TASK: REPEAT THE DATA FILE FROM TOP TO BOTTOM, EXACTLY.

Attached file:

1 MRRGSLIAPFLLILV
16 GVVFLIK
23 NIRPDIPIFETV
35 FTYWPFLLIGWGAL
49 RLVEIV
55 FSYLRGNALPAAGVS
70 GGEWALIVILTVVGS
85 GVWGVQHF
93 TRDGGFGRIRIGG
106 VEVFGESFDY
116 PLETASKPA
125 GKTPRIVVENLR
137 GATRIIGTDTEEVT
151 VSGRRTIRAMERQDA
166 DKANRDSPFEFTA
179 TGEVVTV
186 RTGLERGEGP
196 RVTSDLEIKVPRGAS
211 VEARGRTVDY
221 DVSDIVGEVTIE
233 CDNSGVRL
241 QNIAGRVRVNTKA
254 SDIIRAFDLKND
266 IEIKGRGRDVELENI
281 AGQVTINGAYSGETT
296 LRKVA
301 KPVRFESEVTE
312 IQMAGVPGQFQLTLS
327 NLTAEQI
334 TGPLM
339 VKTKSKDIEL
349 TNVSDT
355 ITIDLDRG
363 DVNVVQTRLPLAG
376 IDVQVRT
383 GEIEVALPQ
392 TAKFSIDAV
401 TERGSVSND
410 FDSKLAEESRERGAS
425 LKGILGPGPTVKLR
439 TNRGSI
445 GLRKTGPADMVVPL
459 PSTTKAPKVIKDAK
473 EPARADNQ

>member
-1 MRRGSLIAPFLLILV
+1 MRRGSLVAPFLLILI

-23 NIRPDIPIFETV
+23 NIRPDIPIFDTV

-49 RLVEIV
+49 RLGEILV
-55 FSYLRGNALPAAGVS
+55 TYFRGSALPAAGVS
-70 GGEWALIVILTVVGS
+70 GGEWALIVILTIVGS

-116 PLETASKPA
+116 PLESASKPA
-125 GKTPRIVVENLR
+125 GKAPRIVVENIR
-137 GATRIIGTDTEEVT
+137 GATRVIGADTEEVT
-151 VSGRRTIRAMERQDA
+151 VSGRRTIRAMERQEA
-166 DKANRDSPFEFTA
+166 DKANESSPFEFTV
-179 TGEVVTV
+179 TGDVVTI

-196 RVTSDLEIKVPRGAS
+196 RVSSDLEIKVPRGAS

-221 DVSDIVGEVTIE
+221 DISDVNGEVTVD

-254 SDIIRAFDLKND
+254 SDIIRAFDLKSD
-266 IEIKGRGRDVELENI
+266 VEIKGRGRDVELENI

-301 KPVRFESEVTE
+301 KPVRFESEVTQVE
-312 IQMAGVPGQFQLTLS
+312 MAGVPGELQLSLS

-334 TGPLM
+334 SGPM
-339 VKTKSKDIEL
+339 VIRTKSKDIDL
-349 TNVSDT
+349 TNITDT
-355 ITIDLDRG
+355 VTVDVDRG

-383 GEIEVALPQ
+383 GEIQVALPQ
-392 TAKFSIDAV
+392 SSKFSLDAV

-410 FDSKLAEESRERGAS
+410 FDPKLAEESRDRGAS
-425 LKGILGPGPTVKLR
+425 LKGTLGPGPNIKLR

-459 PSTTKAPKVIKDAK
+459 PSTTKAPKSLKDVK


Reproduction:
1 MRRGSLIAPFLLILV
16 GVVFLIK
23 NIRPDIPIFETV
35 FTYWPFLLIGWGAL
49 RLVEIV
55 FSYLRGNALPAAGVS
70 GGEWALIVILTVVGS
85 GVWGVQHF
93 TRDGGFGRIRIGG
106 VEVFGESFDY
116 PLETASKPA
125 GKTPRIVVENLR
137 GATRIIGTDTEEVT
151 VSGRRTIRAMERQDA
166 DKANRDSPFEFTA
179 TGEVVTV
186 RTGLERGEGP
196 RVTSDLEIKVPRGAS
211 VEARGRTVDY
221 DVSDIVGEVTIE
233 CDNSGVRL
241 QNIAGRVRVNTKA
254 SDIIRAFDLKND
266 IEIKGRGRDVELENI
281 AGQVTINGAYSGETT
296 LRKVA
301 KPVRFESEVTE
312 IQMAGVPGQFQLTLS
327 NLTAEQI
334 TGPLM
339 VKTKSKDIEL
349 TNVSDT
355 ITIDLDRG
363 DVNVVQTRLPLAG
376 IDVQVRT
383 GEIEVALPQ
392 TAKFSIDAV
401 TERGSVSND
410 FDSKLAEESRERGAS
425 LKGILGPGPTVKLR
439 TNRGSI
445 GLRKTGPADMVVPL
459 PSTTKAPKVIKDAK
473 EPARADNQ

>member
-1 MRRGSLIAPFLLILV
+1 MRRGSLVAPFLLILI

-23 NIRPDIPIFETV
+23 NIRPDIPIFDTV

-49 RLVEIV
+49 RLGEILV
-55 FSYLRGNALPAAGVS
+55 TYFRGSALPAAGVS
-70 GGEWALIVILTVVGS
+70 GGEWALIVILTIVGS

-116 PLETASKPA
+116 PLESASKPA
-125 GKTPRIVVENLR
+125 GKAPRIVVENIR
-137 GATRIIGTDTEEVT
+137 GATRVIGADTEEVT
-151 VSGRRTIRAMERQDA
+151 VSGRRTIRAMERQEA
-166 DKANRDSPFEFTA
+166 DKANESSPFEFTV
-179 TGEVVTV
+179 TGDVVTI

-196 RVTSDLEIKVPRGAS
+196 RVSSDLEIKVPRGAS

-221 DVSDIVGEVTIE
+221 DISDVNGEVTVD

-254 SDIIRAFDLKND
+254 SDIIRAFDLKSD
-266 IEIKGRGRDVELENI
+266 VEIKGRGRDVELENI

-301 KPVRFESEVTE
+301 KPVRFESEVTQVE
-312 IQMAGVPGQFQLTLS
+312 MAGVPGELQLSLS

-334 TGPLM
+334 SGPM
-339 VKTKSKDIEL
+339 VIRTKSKDIDL
-349 TNVSDT
+349 TNITDT
-355 ITIDLDRG
+355 VTVDVDRG

-383 GEIEVALPQ
+383 GEIQVALPQ
-392 TAKFSIDAV
+392 SSKFSLDAV

-410 FDSKLAEESRERGAS
+410 FDPKLAEESRDRGAS
-425 LKGILGPGPTVKLR
+425 LKGTLGPGPNIKLR

-459 PSTTKAPKVIKDAK
+459 PSTTKAPKSLKDVK